Categorizing participants into five strata of plasma Vitamin C demonstrates the most impacted group by inadequate dietary intake and surveillance. Males were significantly more likely to be in insufficient levels of Vitamin C than females. This finding is consistent among studies examining gender differences across multiple countries [5,43,44]. Although some reasons may be dietary differences and volumetric dilution due to higher muscle mass [45], more research is needed to identify clear causality. Minorities were disproportionately affected by insufficiencies of Vitamin C, with both Non-Hispanic Black and Mexican Americans comprising the largest percentages of inadequate plasma Vitamin C as well as the lowest rates of saturating Vitamin C levels. This study corroborates the limited findings regarding Vitamin C plasma status among Black and White ethnicities [46,47]. More recent research has identified the Asian ethnicity to be at higher risk of decreased Vitamin C [6], though not captured in this study. While traditional dietary practices may partly explain the incidence, other attributes considered are the increased risk of stress in minority populations [48], higher incidence of food insecurity [49], and higher rates of obesity and type II diabetes [50], of which all are associated with decreased Vitamin C. PIR confirmed that low socioeconomic status (SES) is a crucial factor in decreased Vitamin C levels. Yet, participants, who were categorized as medium PIR (those who would be considered middle class and not eligible for federal food assistance programs), held similar rates of insufficient plasma Vitamin C levels as those in the lower income category and held the highest proportion of participants with Vitamin C deficiency. It provides evidence of a possibly overlooked segment of the population with nutritional insufficiencies contributing to increased inflammation. This study corroborated previous findings regarding the effect of smoking on decreased plasma Vitamin C levels due to the development of oxidants and in vivo oxidative stress [4,51,52] from smoking. Individuals with food insecurity also displayed a significantly higher percentage of insufficient levels of Vitamin C. Although there is limited information regarding the nutritional deficiencies specific to areas considered food deserts, some studies have identified decreased reported dietary intake of Vitamin C among the food insecure [53], though residents are at increased risk of chronic inflammation [54]. BMI mean differences across plasma Vitamin C levels to a small degree substantiates evidence of an increased risk of insufficient Vitamin C levels in individuals with increased BMI possibly due to increased rates of inflammation [55,56], volumetric dilution due to decreased muscle mass [45], and/or poor dietary intake [7]. Comparing participant dietary intakes and the small effect size seen when compared to plasma Vitamin C identifies the disparity between reported intake and readily available Vitamin C within the body. This also underscores the importance of assessment of plasma/leukocytic Vitamin C status and not relying solely on dietary intake data.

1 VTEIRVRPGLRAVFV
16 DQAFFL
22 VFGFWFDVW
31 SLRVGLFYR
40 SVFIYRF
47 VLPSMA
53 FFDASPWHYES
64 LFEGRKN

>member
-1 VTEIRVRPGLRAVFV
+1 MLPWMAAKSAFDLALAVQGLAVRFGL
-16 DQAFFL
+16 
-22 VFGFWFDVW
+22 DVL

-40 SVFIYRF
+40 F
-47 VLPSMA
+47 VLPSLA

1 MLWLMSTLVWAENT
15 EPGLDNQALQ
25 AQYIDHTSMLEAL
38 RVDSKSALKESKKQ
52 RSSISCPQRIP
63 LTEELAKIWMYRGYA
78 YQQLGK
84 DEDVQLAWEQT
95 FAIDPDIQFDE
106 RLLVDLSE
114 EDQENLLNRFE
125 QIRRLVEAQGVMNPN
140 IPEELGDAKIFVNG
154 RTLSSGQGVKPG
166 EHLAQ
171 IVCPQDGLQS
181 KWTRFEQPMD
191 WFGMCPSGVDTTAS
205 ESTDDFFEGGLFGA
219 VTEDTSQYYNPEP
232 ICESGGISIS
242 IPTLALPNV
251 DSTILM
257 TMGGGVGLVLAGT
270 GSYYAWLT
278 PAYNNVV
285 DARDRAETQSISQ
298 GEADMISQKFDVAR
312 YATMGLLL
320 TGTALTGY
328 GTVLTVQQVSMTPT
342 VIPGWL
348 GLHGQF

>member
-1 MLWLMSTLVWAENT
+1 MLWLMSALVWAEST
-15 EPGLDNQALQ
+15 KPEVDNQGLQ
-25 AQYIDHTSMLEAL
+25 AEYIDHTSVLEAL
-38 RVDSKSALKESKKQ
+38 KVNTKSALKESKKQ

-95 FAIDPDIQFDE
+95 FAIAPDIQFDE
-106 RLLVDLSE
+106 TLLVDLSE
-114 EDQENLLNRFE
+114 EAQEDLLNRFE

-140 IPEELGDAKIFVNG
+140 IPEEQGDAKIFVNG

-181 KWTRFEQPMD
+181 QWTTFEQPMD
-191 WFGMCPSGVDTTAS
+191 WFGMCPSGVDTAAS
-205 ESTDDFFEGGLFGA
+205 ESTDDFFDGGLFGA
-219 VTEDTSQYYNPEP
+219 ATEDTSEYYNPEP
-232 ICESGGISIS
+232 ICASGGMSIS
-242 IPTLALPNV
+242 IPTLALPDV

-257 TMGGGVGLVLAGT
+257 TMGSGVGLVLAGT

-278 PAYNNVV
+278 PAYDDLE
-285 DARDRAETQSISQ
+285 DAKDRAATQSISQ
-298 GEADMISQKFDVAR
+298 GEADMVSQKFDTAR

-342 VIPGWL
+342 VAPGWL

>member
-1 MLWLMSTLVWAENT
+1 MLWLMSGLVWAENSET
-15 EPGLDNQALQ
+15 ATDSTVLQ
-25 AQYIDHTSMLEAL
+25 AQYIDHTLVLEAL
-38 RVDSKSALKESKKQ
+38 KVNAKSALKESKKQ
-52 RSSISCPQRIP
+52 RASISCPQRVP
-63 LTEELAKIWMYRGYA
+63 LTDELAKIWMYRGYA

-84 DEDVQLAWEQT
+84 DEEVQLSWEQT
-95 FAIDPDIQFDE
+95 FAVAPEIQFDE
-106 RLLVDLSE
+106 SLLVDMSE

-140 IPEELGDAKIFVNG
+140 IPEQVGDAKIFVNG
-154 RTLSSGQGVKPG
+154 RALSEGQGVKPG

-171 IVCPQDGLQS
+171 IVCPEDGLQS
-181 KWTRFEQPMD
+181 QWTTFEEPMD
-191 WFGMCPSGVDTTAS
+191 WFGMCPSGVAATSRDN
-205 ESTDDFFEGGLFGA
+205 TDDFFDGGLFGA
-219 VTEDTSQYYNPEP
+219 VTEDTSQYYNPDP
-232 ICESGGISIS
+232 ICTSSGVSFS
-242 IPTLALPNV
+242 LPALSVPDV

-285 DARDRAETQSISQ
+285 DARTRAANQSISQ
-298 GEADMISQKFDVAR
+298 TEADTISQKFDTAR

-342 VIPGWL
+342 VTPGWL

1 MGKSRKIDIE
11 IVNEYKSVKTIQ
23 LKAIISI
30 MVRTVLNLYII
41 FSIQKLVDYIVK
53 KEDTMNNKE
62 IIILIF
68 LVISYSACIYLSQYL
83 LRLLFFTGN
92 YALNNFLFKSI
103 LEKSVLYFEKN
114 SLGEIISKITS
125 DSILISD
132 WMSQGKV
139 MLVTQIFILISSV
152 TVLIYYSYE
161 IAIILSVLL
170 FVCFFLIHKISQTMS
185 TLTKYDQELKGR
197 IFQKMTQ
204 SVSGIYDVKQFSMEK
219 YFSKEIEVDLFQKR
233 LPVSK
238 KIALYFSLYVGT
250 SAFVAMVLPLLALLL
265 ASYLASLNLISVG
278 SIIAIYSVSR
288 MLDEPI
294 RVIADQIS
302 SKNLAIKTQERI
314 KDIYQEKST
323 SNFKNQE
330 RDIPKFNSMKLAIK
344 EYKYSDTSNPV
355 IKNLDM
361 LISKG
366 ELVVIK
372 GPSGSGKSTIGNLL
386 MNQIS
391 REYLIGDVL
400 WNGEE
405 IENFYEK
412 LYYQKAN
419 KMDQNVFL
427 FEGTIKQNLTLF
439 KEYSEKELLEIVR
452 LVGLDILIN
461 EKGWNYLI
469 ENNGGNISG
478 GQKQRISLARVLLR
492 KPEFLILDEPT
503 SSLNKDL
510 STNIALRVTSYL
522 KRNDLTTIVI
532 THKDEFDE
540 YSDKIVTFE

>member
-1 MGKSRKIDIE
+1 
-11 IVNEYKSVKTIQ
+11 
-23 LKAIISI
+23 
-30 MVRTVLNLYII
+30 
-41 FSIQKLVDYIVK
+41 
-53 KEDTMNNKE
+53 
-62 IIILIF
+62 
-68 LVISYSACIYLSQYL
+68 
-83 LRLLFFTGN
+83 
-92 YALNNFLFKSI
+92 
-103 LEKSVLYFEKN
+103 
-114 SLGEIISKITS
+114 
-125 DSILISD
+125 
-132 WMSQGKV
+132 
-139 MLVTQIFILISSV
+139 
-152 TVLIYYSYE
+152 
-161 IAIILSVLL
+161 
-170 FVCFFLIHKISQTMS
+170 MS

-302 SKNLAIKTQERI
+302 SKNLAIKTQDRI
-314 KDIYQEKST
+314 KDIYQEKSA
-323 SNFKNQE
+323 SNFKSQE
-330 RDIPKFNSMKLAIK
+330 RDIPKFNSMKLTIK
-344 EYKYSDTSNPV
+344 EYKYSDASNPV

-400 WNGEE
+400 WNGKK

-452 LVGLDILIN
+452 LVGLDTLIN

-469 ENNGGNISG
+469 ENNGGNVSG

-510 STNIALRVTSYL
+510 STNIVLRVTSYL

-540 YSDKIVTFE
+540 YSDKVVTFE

This study has limitations. The use of secondary data limits the ability to define or propose new variables to the dataset. Categorizing the age variable in this study identified significant differences in plasma Vitamin C though a further delineation into age ranges including later adulthood (young-old and old-old) should be considered. Vitamin C plasma levels were last observed in the NHANES studies in 2006. More recent data on the national plasma Vitamin C data would provide more updated information. Food security issues remain unclear under the current pervasiveness and severity related to unemployment and lockdowns brought on by the coronavirus pandemic [57]. The USDA updated definitions of food security in 2020, introduced in 2006, so variables included in this study are not the most current [58]. The findings cannot be generalized to institutionalized adults, such as residents of long-term care facilities. Finally, the ethnicity variables were not as diverse as today, so this study cannot clearly distinguish ethnic differences in Vitamin C levels.